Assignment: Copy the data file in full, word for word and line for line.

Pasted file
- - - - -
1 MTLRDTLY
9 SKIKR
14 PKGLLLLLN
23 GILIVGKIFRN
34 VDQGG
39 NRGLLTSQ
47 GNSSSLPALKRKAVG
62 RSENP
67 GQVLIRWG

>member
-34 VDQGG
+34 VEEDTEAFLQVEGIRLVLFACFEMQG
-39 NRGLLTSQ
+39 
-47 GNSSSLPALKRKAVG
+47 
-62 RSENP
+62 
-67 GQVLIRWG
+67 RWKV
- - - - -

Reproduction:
1 MTLRDTLY
9 SKIKR
14 PKGLLLLLN
23 GILIVGKIFRN
34 VDQGG
39 NRGLLTSQ
47 GNSSSLPALKRKAVG
62 RSENP
67 GQVLIRWG

>member
-34 VDQGG
+34 VEEDTEAFLQVEGIRLVLFACFEMQG
-39 NRGLLTSQ
+39 
-47 GNSSSLPALKRKAVG
+47 
-62 RSENP
+62 
-67 GQVLIRWG
+67 RWKV